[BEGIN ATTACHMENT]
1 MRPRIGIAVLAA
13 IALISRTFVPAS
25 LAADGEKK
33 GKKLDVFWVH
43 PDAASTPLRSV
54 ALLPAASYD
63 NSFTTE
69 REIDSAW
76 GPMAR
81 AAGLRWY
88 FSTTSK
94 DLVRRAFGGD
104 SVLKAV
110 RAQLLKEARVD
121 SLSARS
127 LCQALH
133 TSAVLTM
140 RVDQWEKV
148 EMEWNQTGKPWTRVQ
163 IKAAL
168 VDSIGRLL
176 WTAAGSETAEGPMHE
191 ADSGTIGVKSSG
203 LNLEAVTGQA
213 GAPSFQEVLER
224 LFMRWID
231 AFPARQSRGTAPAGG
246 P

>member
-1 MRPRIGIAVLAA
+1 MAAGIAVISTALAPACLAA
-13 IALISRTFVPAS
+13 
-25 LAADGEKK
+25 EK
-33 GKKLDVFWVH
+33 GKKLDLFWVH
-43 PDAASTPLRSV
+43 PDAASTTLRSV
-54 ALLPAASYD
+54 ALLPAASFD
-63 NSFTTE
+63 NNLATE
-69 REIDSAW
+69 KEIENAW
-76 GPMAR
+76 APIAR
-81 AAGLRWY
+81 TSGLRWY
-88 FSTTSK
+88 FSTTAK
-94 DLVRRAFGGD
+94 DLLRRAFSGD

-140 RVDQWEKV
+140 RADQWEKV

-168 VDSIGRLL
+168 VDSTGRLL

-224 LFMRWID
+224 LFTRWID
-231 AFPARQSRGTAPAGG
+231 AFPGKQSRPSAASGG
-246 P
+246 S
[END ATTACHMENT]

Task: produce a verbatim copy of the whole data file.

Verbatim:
1 MRPRIGIAVLAA
13 IALISRTFVPAS
25 LAADGEKK
33 GKKLDVFWVH
43 PDAASTPLRSV
54 ALLPAASYD
63 NSFTTE
69 REIDSAW
76 GPMAR
81 AAGLRWY
88 FSTTSK
94 DLVRRAFGGD
104 SVLKAV
110 RAQLLKEARVD
121 SLSARS
127 LCQALH
133 TSAVLTM
140 RVDQWEKV
148 EMEWNQTGKPWTRVQ
163 IKAAL
168 VDSIGRLL
176 WTAAGSETAEGPMHE
191 ADSGTIGVKSSG
203 LNLEAVTGQA
213 GAPSFQEVLER
224 LFMRWID
231 AFPARQSRGTAPAGG
246 P

>member
-1 MRPRIGIAVLAA
+1 MAAGIAVISTALAPACLAA
-13 IALISRTFVPAS
+13 
-25 LAADGEKK
+25 EK
-33 GKKLDVFWVH
+33 GKKLDLFWVH
-43 PDAASTPLRSV
+43 PDAASTTLRSV
-54 ALLPAASYD
+54 ALLPAASFD
-63 NSFTTE
+63 NNLATE
-69 REIDSAW
+69 KEIENAW
-76 GPMAR
+76 APIAR
-81 AAGLRWY
+81 TSGLRWY
-88 FSTTSK
+88 FSTTAK
-94 DLVRRAFGGD
+94 DLLRRAFSGD

-140 RVDQWEKV
+140 RADQWEKV

-168 VDSIGRLL
+168 VDSTGRLL

-224 LFMRWID
+224 LFTRWID
-231 AFPARQSRGTAPAGG
+231 AFPGKQSRPSAASGG
-246 P
+246 S